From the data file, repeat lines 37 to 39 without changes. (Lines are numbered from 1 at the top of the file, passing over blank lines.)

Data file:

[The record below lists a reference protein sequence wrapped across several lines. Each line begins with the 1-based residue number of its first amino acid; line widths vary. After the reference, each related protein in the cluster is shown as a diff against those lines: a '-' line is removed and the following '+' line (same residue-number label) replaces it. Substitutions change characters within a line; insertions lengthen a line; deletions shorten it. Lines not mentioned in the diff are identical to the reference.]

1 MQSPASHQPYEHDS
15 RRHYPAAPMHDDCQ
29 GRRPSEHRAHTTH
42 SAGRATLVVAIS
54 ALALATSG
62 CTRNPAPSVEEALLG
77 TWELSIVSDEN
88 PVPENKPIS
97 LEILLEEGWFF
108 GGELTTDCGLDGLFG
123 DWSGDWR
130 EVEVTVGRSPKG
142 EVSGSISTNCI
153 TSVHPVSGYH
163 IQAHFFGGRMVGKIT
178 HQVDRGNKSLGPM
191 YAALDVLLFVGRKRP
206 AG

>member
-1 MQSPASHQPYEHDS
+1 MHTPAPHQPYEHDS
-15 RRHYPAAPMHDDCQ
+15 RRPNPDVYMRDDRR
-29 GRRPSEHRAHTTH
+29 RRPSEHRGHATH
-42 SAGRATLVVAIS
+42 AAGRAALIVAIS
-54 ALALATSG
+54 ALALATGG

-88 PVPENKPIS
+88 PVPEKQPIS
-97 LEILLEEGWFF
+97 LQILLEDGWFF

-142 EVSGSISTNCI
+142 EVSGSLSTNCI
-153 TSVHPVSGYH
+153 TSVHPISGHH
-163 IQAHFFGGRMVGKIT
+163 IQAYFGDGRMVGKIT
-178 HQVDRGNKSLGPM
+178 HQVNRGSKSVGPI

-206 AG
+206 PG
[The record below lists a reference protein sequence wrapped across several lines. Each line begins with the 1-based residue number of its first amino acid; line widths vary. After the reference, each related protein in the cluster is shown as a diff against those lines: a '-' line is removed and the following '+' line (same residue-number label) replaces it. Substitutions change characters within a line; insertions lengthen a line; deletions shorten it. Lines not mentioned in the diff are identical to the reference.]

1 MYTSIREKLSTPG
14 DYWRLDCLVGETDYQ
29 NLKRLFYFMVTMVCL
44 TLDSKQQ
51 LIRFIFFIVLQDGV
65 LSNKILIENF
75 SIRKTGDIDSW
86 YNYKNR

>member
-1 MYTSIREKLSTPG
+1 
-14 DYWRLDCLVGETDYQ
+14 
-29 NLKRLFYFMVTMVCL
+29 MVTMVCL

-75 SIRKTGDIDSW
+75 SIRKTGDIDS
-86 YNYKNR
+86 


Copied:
-153 TSVHPVSGYH
+153 TSVHPISGHH
-163 IQAHFFGGRMVGKIT